Which way Rooney and Derby County?

Derby and Rooney are just playing the game... so lay off

In Summary

• Rooney’s upcoming move to Derby County has received heavy criticism.

• Rooney will make the move in January when his MLS season comes to an end.

Derby County's Wayne Rooney leaves after the press conference
Derby County's Wayne Rooney leaves after the press conference

Jermaine Jenas began his new job as a daily newspaper columnist this week. He was unveiled courtesy of a deal with footie5 from thepools.com.

“Download the app and play...” said a blurb at the bottom of the page. So we cannot have it all ways. It cannot be bad to promote gambling when Wayne Rooney does it, but a justifiable source of income on these pages and beyond.

Needs must, that’s the bottom line. The media — print and electronic, websites, radio stations, television broadcasters and this publication, too — are not going to reject valuable advertising at a time when rates and revenues are falling.

And Derby are going to find a way to recruit and reward Rooney that allows them to circumvent the Football League’s tax on ambition, in the form of financial fair play regulations.

It is not just, as has been said, that Derby could not afford Rooney without sponsorship from a betting company; they would not be allowed Rooney, either.

Buying him, paying him the going rate given his talent and profile, could lead to an FFP infringement and a crippling fine. If Derby’s sponsors, 32Red, pick up the tab, however, that’s different. Any club in the Championship with an eye on promotion will be looking at ways to work around the system.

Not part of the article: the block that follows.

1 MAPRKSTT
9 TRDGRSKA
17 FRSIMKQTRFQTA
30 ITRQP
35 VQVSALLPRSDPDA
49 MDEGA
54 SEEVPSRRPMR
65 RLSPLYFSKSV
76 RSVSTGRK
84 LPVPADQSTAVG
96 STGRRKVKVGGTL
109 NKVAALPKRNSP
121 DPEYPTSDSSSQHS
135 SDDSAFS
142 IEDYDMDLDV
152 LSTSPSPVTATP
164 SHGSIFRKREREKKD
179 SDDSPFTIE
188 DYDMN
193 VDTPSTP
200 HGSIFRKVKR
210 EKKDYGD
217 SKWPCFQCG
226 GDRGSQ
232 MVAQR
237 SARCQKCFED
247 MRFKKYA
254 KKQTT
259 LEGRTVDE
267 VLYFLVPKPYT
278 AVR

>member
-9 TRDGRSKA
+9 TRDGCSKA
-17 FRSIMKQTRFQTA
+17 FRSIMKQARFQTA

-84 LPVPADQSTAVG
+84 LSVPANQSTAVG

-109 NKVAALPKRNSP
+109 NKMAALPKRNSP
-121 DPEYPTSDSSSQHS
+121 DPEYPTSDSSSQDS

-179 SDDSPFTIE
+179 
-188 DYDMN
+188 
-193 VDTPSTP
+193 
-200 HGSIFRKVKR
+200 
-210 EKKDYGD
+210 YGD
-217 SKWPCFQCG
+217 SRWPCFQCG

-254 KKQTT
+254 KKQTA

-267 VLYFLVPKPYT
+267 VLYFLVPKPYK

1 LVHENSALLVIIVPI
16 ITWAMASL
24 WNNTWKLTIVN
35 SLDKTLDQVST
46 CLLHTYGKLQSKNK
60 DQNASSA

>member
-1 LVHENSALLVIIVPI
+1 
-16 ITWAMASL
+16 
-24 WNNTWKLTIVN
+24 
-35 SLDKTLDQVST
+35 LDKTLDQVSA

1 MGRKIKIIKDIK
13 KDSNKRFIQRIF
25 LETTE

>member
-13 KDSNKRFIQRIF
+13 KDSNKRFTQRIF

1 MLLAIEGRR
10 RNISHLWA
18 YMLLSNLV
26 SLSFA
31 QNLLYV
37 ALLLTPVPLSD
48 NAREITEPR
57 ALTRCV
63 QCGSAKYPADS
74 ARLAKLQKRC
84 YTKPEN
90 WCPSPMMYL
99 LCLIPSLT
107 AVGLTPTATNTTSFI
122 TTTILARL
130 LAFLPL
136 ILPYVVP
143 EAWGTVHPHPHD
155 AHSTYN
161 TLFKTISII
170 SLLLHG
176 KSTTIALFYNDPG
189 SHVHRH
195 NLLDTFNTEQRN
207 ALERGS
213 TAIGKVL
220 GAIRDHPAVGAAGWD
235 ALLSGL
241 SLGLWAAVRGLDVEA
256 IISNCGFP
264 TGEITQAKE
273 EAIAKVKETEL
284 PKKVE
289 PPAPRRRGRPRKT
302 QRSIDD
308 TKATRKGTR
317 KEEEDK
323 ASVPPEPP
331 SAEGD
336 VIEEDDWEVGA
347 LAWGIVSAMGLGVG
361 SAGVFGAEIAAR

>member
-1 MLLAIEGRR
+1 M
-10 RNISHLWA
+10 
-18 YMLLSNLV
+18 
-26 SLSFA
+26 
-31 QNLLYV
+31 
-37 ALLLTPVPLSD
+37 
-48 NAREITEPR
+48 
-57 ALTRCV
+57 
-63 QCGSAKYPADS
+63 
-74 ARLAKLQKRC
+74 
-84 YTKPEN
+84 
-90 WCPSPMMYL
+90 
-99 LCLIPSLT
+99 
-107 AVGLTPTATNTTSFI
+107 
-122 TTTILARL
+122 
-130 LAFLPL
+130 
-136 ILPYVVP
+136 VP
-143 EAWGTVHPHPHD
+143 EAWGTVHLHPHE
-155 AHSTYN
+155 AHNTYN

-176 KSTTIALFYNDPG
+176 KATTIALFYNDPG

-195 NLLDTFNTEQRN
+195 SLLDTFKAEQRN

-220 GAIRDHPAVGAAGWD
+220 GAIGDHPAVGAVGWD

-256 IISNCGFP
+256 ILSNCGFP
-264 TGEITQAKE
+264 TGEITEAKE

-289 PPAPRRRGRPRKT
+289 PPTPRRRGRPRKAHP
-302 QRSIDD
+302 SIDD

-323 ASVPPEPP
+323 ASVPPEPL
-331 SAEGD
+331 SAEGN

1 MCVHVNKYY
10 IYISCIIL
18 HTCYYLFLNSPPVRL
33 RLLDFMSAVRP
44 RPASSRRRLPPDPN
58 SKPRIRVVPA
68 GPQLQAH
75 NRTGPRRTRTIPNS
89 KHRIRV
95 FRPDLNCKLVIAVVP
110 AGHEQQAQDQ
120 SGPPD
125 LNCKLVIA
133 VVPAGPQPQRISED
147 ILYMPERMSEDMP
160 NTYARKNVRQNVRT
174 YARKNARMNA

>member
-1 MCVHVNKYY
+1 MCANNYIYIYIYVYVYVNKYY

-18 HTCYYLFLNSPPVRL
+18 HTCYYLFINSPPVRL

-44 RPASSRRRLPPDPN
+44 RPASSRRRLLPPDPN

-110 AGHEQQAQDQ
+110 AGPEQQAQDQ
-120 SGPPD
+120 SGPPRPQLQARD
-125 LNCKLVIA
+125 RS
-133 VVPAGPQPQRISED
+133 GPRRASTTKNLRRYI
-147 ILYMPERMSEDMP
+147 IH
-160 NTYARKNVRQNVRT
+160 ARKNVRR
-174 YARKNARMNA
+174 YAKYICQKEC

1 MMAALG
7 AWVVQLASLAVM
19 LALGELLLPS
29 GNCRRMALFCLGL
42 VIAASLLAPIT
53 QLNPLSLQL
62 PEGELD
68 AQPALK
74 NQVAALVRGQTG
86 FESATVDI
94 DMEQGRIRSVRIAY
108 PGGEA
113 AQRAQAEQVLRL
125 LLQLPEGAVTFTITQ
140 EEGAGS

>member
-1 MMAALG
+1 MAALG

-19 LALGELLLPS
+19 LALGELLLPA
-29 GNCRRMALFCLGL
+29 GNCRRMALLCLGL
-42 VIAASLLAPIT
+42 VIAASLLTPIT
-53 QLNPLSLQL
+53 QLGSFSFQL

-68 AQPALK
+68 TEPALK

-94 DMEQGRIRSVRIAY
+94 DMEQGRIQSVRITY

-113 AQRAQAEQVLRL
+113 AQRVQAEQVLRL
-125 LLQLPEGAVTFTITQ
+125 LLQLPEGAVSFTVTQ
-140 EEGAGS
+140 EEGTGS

Derby did before. Last season, they were threatened with legal action by Middlesbrough chairman Steve Gibson over a deal in which owner Mel Morris bought the Pride Park stadium and then leased it back to the club.

This enabled Derby to post a £14.6million profit in their accounts. Challenged, Morris pointed out the sale of fixed assets is legal and that in 2016, to comply with FFP, a club chose to sell the tax loss from the football club to its parent company, making it revenue. This, too, was legal at the time. That club was Middlesbrough.

So everybody’s at it. Not in a way that is crooked or illegal, they are at it because running a business often requires owner investment and promotion does, too, but the Football League are no friends to clubs who think big.

They have plenty of rules to stop owners stumping up, not so many to guard against those bleeding clubs dry. Now Rooney’s deal has shone an unhelpful light on another revenue stream.

Tim Crow, a sports marketing expert, says gambling advertising on shirts will be banned within five years. So the League pass rules outlawing one form of investment and the government pass rules outlawing another. As of this season, 30 clubs have betting companies as their primary sponsorship source and, as the market is competitive, no doubt the going rate for exposure is high. If that is outlawed, other sponsors may not feel compelled to pay as much.

Morris is not the perfect owner but he does have ambition for Derby. He gave Frank Lampard the manager’s job last season— a smart, progressive, idea that increased Derby’s profile considerably and almost paid off with promotion— and has made a splash again by signing Rooney as player-coach from January.